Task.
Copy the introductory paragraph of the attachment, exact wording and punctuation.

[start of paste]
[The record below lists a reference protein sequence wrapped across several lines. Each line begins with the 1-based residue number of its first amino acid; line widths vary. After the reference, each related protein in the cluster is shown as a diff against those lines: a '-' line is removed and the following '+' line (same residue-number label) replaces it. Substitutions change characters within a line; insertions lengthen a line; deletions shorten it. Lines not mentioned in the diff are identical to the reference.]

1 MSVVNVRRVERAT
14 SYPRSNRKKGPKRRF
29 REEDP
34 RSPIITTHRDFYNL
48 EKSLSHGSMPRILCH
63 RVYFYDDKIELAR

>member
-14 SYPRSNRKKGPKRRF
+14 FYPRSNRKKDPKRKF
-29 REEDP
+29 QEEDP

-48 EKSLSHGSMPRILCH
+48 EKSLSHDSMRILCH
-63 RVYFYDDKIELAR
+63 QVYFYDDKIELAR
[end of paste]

[The record below lists a reference protein sequence wrapped across several lines. Each line begins with the 1-based residue number of its first amino acid; line widths vary. After the reference, each related protein in the cluster is shown as a diff against those lines: a '-' line is removed and the following '+' line (same residue-number label) replaces it. Substitutions change characters within a line; insertions lengthen a line; deletions shorten it. Lines not mentioned in the diff are identical to the reference.]